Janet and Steve Brien diving off the coast of Cozumel, Mexico
There was a time when I was learning to dive off the coast of California, near Monterey. My husband was an instructor and he taught me to dive. I was still pretty nervous as a new diver, especially of blue water. Do you know what that term means? To describe blue water, this is when you're in the ocean and you look up and all you can see is blue water. You look out in any direction and all you can see is vast blue water. You look down, and the blue fades to black, which is the only way you can tell which way is up, along with the bubbles coming from your regulator. The feeling of being both completely alone, and feeling suffocated can be very strong, and it does take getting used to before you are ok with it.
This day we were finishing a boat dive (instead of from the shore) and Steve had me work my way up the thick chain anchor line, which was anchored at 60-80 feet and waved slowly up and down from the motion of the boat far above. At about 30 feet, we did our safety stop, which is when you wait for about 10-15 minutes while the oxygen in your blood adjusts to the atmosphere. (This time can be much longer depending on how deep and how long you were down. If you ascend too fast from deep water, you can get an embolism and die—it is a real danger, and people die from this every year).
In this water, the visibility was very poor, about 25 feet. So, when we stopped at 30 feet, I held on and tried to relax. It was hard because the current was very strong and I had to hold on very tightly while my body flapped slowly back and forth behind me like a flag in the water. I felt nervous because this was maybe my second ocean dive and it's scary to realize how truly insignificant you are, how powerful the ocean is, and how potentially deadly diving can be. I kept visualizing myself being swept away like a leaf in a windstorm if I were to lose my grip on the anchor line. I looked down the anchor line and saw it descend into the blackness below. Then I casually looked up and the links of rust-encrusted chain went up, up, up…and disappeared into the light blue water. Then I looked out into the water…and…it was so blue…so blue…and then I saw something…what was that thing drifting this way? Looming into view I saw the largest jellyfish I'd ever seen in my life! A huge creamy yellow-brown bell with tentacles drifting down, down, down, into the blackness. "Wowwwwww…," I thought to myself, it was SO COOL! As it drifted closer, I could see it pulsating rhythmically, letting the current do the job of propulsion. It only pulsed to remain upright in the current. Then, I saw another jellyfish…and another…and…I couldn't believe my eyes, there were so many of them! They were not directly in our path, so although I did get one sting on a cheek, we were not hurt by this passing swarm of jellyfish.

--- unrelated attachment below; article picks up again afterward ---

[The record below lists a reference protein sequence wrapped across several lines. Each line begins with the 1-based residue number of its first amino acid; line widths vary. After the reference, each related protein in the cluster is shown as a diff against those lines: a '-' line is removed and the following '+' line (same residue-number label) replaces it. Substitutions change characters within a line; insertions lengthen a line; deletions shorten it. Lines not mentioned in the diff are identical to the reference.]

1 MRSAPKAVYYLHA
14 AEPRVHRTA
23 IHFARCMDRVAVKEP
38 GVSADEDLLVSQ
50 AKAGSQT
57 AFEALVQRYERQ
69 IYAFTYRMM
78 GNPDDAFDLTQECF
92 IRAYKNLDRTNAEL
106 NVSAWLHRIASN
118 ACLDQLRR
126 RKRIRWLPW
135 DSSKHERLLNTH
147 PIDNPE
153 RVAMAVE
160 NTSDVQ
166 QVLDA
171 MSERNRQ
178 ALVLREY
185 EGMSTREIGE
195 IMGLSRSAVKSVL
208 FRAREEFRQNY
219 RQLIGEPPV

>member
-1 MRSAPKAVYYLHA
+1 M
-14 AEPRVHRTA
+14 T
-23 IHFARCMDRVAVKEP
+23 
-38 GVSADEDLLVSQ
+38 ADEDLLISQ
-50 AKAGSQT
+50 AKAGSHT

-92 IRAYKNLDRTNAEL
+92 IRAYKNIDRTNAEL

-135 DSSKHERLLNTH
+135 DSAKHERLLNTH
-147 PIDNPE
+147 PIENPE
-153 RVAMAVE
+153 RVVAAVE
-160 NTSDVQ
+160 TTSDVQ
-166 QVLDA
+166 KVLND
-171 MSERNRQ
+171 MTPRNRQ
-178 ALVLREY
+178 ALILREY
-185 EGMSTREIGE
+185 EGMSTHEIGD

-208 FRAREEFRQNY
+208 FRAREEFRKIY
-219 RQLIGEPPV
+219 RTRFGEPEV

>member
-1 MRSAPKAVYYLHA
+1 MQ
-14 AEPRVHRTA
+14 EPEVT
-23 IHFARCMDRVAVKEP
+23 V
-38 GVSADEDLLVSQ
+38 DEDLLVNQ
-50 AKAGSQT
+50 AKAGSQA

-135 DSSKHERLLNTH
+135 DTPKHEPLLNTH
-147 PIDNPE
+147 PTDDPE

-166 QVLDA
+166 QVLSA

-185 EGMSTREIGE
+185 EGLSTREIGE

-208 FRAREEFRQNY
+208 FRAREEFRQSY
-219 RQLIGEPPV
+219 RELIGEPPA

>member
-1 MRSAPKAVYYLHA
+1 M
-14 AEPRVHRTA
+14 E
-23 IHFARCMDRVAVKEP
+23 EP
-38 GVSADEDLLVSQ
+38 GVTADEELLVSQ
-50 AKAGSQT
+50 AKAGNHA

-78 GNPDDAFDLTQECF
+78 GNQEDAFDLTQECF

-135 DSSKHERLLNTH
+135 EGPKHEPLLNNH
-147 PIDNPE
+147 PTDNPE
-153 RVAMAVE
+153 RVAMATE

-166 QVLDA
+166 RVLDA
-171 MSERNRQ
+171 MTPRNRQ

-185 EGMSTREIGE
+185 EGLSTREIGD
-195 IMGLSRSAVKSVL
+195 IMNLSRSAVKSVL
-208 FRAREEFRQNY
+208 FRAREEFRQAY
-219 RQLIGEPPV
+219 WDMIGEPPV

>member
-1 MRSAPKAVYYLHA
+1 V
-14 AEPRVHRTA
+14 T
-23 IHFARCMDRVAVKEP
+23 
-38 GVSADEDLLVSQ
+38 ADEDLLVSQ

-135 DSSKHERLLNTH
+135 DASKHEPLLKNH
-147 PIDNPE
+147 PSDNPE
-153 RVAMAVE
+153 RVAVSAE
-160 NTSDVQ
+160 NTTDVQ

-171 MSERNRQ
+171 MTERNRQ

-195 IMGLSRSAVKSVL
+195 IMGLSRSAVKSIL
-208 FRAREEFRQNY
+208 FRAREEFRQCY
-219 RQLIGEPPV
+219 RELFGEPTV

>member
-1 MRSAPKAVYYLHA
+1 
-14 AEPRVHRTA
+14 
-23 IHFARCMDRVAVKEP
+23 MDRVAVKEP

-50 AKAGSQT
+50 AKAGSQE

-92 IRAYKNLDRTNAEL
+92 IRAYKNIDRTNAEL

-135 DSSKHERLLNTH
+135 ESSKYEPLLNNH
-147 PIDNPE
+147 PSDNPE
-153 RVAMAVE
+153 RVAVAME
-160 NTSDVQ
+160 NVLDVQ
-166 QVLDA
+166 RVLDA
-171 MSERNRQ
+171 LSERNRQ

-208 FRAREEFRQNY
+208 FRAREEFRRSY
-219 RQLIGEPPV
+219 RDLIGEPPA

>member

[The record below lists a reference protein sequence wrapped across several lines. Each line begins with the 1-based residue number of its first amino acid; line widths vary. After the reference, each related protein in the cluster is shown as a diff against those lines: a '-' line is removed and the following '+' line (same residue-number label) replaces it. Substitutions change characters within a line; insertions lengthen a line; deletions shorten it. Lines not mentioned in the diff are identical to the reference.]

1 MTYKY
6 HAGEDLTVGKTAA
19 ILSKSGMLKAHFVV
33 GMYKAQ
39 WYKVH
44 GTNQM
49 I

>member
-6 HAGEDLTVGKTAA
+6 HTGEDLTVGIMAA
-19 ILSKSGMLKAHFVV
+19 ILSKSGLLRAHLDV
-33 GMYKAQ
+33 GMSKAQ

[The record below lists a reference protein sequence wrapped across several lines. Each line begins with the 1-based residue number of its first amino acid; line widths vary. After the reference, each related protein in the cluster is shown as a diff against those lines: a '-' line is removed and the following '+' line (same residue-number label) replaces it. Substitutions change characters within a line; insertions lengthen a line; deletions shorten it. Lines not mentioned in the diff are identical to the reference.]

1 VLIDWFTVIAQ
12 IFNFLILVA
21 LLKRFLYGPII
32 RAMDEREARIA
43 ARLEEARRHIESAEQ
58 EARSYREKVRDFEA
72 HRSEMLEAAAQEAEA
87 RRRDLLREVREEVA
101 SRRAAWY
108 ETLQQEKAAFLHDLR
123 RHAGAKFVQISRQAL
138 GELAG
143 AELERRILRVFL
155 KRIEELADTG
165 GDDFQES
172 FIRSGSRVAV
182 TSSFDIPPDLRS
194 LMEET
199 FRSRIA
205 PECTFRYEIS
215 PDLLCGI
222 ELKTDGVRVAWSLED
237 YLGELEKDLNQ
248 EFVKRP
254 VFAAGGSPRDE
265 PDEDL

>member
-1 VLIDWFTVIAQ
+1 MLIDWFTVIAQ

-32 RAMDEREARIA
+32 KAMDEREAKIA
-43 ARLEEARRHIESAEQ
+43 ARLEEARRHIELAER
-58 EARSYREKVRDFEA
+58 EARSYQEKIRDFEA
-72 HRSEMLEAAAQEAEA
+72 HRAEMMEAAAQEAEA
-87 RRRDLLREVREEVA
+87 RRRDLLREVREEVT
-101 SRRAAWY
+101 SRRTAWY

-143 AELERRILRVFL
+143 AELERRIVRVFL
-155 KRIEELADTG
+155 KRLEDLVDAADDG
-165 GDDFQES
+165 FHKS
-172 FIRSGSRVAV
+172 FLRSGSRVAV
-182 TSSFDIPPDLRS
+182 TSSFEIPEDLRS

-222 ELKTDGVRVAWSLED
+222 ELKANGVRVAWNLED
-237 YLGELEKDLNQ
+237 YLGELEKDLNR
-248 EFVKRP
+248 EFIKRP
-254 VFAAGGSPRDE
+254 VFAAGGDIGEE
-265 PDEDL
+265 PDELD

Something about this incredible experience—maybe its strangeness—affected me strongly. Suddenly, and without warning, I felt like I was having a heart attack and was overcome by anxiety and fear. I looked around in fright, my eyes bulging in my mask, but there was nothing to see but the blue water. The sound of my breathing through the regulator was so loud—it was deafening—yet I felt completely alone in a kind of silence that terrified me. Steve was always right there on the opposite side of the anchor line, but I didn't want him to know that I was having a panic attack, so I refused to turn around to see him. I began to breathe too fast and tried to slow it down. I spoke to myself in my head, saying what Steve would tell me. "Janet, you can breathe, right?" I checked and agreed as I breathed in and out, watching the bubbles rise past my face. "You are not hurt and you are not in danger, right?" I agreed. And then I felt Steve's arm on me as he came around to look though his mask into my eyes. He could see that I was afraid and made a questioning sign to me, pointing to me and then making an "O" out of his thumb and forefinger to ask, "Are you OK?" I didn't want him to know I was afraid so I looked away as I nodded. So he touched my chin with a finger and used another signal with two fingers back and forth between our eyes, which means, "LOOK AT ME." He put a hand on my shoulder and rubbed it gently, stroking my cheek with a finger from his other hand. All the while he stared into my eyes with love, showing me that everything was ok. He was there and he would protect me and everything was just fine. Although I had started feeling better after my internal check about breathing, Steve's contact and reassurance made me relax and then, just as quickly as the panic attack had come, it drifted away as if it had never been there. We held hands and looked out into the vast ocean wilderness together, comfortable and relaxed. After a few more minutes, our dive computers beeped to let us know we'd stayed down the proper amount of time for our safety stop and Steve signaled that we could ascend the anchor chain to the surface. I was so happy that I wasn't afraid anymore, and I got to see a real swarm of jellyfish in the ocean! How cool is that?! :D
It is no wonder that some of my best and most meaningful memories have been from my scuba diving adventures. Many of those memories have involved facing and overcoming deep fears, emerging on the other side as a stronger and more confident person. Since that day, I have had many encounters with blue water diving, and I have never had another problem with it! :)